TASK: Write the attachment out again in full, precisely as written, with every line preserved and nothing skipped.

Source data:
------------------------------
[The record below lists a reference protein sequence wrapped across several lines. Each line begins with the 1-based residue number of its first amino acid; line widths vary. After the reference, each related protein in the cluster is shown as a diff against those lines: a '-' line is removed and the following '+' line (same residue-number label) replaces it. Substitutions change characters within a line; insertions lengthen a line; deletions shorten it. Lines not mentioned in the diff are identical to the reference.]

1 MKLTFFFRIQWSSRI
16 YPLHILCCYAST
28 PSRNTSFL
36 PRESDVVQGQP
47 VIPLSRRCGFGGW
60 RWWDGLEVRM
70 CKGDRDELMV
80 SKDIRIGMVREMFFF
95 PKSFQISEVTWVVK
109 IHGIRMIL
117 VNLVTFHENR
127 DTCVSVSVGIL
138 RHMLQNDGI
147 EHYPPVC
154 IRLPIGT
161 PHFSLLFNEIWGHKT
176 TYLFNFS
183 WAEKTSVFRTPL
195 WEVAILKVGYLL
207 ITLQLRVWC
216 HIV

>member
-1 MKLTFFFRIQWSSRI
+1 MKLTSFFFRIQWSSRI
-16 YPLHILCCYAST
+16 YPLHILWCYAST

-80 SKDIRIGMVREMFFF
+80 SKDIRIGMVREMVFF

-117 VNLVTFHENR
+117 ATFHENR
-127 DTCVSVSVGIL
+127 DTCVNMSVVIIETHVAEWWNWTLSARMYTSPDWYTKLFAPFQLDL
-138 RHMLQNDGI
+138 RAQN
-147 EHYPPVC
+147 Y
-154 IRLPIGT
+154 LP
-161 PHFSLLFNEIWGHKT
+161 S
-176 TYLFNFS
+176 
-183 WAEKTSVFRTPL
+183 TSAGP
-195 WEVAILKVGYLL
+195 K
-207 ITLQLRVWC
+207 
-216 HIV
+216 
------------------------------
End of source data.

[The record below lists a reference protein sequence wrapped across several lines. Each line begins with the 1-based residue number of its first amino acid; line widths vary. After the reference, each related protein in the cluster is shown as a diff against those lines: a '-' line is removed and the following '+' line (same residue-number label) replaces it. Substitutions change characters within a line; insertions lengthen a line; deletions shorten it. Lines not mentioned in the diff are identical to the reference.]

1 MKLTFFFRIQWSSRI
16 YPLHILCCYAST
28 PSRNTSFL
36 PRESDVVQGQP
47 VIPLSRRCGFGGW
60 RWWDGLEVRM
70 CKGDRDELMV
80 SKDIRIGMVREMFFF
95 PKSFQISEVTWVVK
109 IHGIRMIL
117 VNLVTFHENR
127 DTCVSVSVGIL
138 RHMLQNDGI
147 EHYPPVC
154 IRLPIGT
161 PHFSLLFNEIWGHKT
176 TYLFNFS
183 WAEKTSVFRTPL
195 WEVAILKVGYLL
207 ITLQLRVWC
216 HIV

>member
-1 MKLTFFFRIQWSSRI
+1 MKLTSFFFRIQWSSRI
-16 YPLHILCCYAST
+16 YPLHILWCYAST

-80 SKDIRIGMVREMFFF
+80 SKDIRIGMVREMVFF

-117 VNLVTFHENR
+117 ATFHENR
-127 DTCVSVSVGIL
+127 DTCVNMSVVIIETHVAEWWNWTLSARMYTSPDWYTKLFAPFQLDL
-138 RHMLQNDGI
+138 RAQN
-147 EHYPPVC
+147 Y
-154 IRLPIGT
+154 LP
-161 PHFSLLFNEIWGHKT
+161 S
-176 TYLFNFS
+176 
-183 WAEKTSVFRTPL
+183 TSAGP
-195 WEVAILKVGYLL
+195 K
-207 ITLQLRVWC
+207 
-216 HIV
+216 